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Britain's new Prime Minister Theresa May speaks outside 10 Downing Street in central London on July 13, 2016 on the day she takes office following the formal resignation of David Cameron.


British Prime Minister Theresa May has been in office for less than two weeks, but she's already rattled the country's business community with a series of proposed changes to how companies are managed.

Ms. May has taken particular aim at corporate governance and proposed two significant reforms: requiring companies to add employee representatives to boards, and make annual shareholder votes on executive pay binding.

"It is not anti-business to suggest that big business needs to change," Ms. May said in a speech just minutes before she became Prime Minister when her last rival for the Conservative Party leadership dropped out.

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The remarks caught the business community off guard and Ms. May has yet to flesh out any details. But her comments have prompted a lively debate about whether her ideas can actually work.

Unions in Britain have been advocating employee representatives on boards for years, saying the current system is outdated and puts too much emphasis on shareholder interests.

But only one British company has adopted the idea. Aberdeen-based FirstGroup PLC, a bus and train operator, has had one non-executive employee director on its nine-member board since 1989. Currently, it's Mick Barker, a train driver who was elected to the board by staff.

The practice is more common in other European countries, in particular Germany, which has a two-tiered board structure – supervisory and management. Supervisory boards oversee general corporate strategy and up to half of the directors are employees, with the remainder elected by shareholders. They appoint the management board, which monitors day-to-day operations.

Tony Dobbins, a professor of employment studies at Britain's Bangor University, said employee directors can give management a different perspective. "There is a history of successful worker representation on boards including First Group in the U.K., and in European countries like Germany, Austria. Clearly, the current U.K. model is broken and needs fixing," he said in an e-mail.

But others aren't so sure.

"It's not that it would be unworkable, but it would pose a number of problems for companies," said Oliver Parry, head of corporate governance policy at the Institute of Directors, which represents thousands of British businesses.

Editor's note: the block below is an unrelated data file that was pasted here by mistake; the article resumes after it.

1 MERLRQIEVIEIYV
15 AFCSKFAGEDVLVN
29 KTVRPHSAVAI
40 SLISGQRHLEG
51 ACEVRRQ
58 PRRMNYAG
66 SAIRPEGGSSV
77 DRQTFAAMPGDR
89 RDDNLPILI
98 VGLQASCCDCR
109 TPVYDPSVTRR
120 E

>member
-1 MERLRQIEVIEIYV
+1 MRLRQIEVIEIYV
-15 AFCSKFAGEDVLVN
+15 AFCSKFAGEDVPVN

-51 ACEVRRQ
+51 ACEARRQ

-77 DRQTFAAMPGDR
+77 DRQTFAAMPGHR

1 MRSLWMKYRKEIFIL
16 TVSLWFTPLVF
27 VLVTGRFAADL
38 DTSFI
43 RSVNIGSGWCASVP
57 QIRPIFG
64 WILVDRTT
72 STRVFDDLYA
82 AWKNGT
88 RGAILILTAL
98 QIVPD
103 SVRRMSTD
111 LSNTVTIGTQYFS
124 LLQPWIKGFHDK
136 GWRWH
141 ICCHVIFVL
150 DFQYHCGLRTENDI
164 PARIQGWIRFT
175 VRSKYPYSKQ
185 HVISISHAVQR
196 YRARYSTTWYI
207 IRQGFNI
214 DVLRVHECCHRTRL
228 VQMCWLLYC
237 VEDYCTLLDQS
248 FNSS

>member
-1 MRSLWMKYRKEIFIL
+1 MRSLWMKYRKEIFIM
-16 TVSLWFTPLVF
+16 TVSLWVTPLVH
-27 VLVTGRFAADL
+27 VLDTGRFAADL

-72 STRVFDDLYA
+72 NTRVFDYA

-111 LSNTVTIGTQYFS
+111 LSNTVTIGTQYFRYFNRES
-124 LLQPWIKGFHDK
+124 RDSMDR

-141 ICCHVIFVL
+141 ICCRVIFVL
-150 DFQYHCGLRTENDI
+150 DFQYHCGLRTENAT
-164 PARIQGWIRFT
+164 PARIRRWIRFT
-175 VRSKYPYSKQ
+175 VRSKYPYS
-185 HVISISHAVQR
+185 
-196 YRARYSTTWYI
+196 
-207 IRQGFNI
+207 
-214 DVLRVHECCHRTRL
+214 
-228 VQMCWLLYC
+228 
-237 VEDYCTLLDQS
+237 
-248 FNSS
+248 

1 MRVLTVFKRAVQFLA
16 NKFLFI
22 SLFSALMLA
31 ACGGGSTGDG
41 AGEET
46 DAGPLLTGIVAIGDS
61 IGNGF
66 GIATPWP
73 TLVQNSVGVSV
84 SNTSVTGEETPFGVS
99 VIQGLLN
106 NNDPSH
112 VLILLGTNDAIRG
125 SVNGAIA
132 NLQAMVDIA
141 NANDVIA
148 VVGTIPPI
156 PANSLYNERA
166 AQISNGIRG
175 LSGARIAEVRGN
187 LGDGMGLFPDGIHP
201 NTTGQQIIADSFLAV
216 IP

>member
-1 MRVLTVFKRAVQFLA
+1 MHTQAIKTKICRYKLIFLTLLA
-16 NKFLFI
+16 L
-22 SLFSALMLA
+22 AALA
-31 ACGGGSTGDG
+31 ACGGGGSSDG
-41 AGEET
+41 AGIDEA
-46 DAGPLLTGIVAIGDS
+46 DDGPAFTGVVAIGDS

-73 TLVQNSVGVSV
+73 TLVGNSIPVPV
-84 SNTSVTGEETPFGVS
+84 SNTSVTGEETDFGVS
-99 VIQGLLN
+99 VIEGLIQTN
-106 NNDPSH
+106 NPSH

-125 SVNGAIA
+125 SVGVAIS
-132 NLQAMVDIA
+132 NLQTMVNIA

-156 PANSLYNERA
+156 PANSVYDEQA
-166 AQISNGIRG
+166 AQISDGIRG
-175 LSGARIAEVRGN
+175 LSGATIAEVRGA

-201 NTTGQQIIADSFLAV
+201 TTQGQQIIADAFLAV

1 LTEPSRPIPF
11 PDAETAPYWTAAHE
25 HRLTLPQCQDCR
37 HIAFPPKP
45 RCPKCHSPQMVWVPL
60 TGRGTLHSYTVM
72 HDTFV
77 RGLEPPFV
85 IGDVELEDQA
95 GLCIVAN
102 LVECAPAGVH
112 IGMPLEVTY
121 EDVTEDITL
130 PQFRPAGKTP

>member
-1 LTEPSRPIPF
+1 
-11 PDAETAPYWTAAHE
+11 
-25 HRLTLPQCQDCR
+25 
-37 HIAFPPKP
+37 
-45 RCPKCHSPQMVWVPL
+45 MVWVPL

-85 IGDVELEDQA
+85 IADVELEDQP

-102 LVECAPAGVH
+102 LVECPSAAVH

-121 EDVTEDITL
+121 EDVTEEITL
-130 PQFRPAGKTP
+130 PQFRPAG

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Mr. Parry said the problems include how these directors would be selected, what training they would require and what responsibilities they would have. He also wondered how they would mesh their legal obligation as a director to act in the best interests of the company, with their role as an employee representative. "The board operates on the principle of collective responsibility," he said. If something goes wrong, the employee representative "needs to be aware that they are under the same criminal liability."

As for binding annual shareholder votes on compensation, many experts say that would be difficult to implement.

Currently, British companies must get shareholder approval for their executive-compensation policy at least once every three years. Annual votes on compensation payments are only advisory. Making those votes binding would have far-reaching consequences and require changes to employment and contract law, said Paul Lee, head of corporate governance at Aberdeen Asset Management.

"It's a pretty fundamental change to be making," he said.

He added that executives would likely ask for more money or greater security if they knew their annual pay would be subject to a shareholder vote. And shareholders could become less likely to vote down pay packages if they feared executives might quit as a result.

Mr. Lee isn't against binding votes, he said, but first "let's work out what it is that we might choose to bind the company to do."

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The previous coalition government of Conservatives and Liberal Democrats examined the idea in 2012, but decided against it. One option considered was to appoint employees to board compensation committees, or give them access to those committee meetings.

Mr. Parry said Ms. May's proposals reflect a discontent with big business that surfaced during the recent referendum on the European Union. Despite urgings from more than 1,200 executives to remain in the EU, the country voted for Brexit. "And I'm afraid to say that is endemic of how trust in our biggest corporations is really poor at the moment," Mr. Parry said. "She suggested some potential remedies, and I'm open to this."

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